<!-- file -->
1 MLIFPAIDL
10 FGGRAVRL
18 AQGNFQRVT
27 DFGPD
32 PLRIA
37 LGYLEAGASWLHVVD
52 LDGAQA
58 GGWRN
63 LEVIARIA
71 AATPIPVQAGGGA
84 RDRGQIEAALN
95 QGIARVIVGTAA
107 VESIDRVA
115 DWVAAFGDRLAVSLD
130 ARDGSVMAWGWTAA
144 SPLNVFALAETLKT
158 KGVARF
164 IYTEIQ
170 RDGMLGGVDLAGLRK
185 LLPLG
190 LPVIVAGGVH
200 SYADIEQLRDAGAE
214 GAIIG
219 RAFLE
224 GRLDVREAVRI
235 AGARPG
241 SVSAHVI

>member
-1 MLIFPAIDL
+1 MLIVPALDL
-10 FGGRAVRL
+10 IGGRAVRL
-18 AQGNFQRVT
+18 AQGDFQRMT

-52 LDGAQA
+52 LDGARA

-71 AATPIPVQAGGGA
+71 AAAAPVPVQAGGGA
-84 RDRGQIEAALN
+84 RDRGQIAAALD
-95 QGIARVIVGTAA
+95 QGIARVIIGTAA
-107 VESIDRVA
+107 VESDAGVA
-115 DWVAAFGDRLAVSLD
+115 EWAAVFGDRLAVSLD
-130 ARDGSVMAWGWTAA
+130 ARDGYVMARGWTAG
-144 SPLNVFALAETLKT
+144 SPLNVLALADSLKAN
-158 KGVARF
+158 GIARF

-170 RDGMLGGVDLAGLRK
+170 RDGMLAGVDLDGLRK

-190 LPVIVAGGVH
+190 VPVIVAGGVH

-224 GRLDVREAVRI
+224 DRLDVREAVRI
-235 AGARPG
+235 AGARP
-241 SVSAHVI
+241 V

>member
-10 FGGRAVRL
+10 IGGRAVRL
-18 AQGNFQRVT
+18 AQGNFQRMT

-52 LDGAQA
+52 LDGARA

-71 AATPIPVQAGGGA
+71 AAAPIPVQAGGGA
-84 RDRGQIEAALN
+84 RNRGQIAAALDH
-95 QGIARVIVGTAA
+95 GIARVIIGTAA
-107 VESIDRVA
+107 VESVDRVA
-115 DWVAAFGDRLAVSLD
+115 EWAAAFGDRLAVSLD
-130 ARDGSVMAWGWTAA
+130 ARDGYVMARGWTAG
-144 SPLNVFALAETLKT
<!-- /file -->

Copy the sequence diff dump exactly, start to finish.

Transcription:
1 MLIFPAIDL
10 FGGRAVRL
18 AQGNFQRVT
27 DFGPD
32 PLRIA
37 LGYLEAGASWLHVVD
52 LDGAQA
58 GGWRN
63 LEVIARIA
71 AATPIPVQAGGGA
84 RDRGQIEAALN
95 QGIARVIVGTAA
107 VESIDRVA
115 DWVAAFGDRLAVSLD
130 ARDGSVMAWGWTAA
144 SPLNVFALAETLKT
158 KGVARF
164 IYTEIQ
170 RDGMLGGVDLAGLRK
185 LLPLG
190 LPVIVAGGVH
200 SYADIEQLRDAGAE
214 GAIIG
219 RAFLE
224 GRLDVREAVRI
235 AGARPG
241 SVSAHVI

>member
-1 MLIFPAIDL
+1 MLIVPALDL
-10 FGGRAVRL
+10 IGGRAVRL
-18 AQGNFQRVT
+18 AQGDFQRMT

-52 LDGAQA
+52 LDGARA

-71 AATPIPVQAGGGA
+71 AAAAPVPVQAGGGA
-84 RDRGQIEAALN
+84 RDRGQIAAALD
-95 QGIARVIVGTAA
+95 QGIARVIIGTAA
-107 VESIDRVA
+107 VESDAGVA
-115 DWVAAFGDRLAVSLD
+115 EWAAVFGDRLAVSLD
-130 ARDGSVMAWGWTAA
+130 ARDGYVMARGWTAG
-144 SPLNVFALAETLKT
+144 SPLNVLALADSLKAN
-158 KGVARF
+158 GIARF

-170 RDGMLGGVDLAGLRK
+170 RDGMLAGVDLDGLRK

-190 LPVIVAGGVH
+190 VPVIVAGGVH

-224 GRLDVREAVRI
+224 DRLDVREAVRI
-235 AGARPG
+235 AGARP
-241 SVSAHVI
+241 V

>member
-10 FGGRAVRL
+10 IGGRAVRL
-18 AQGNFQRVT
+18 AQGNFQRMT

-52 LDGAQA
+52 LDGARA

-71 AATPIPVQAGGGA
+71 AAAPIPVQAGGGA
-84 RDRGQIEAALN
+84 RNRGQIAAALDH
-95 QGIARVIVGTAA
+95 GIARVIIGTAA
-107 VESIDRVA
+107 VESVDRVA
-115 DWVAAFGDRLAVSLD
+115 EWAAAFGDRLAVSLD
-130 ARDGSVMAWGWTAA
+130 ARDGYVMARGWTAG
-144 SPLNVFALAETLKT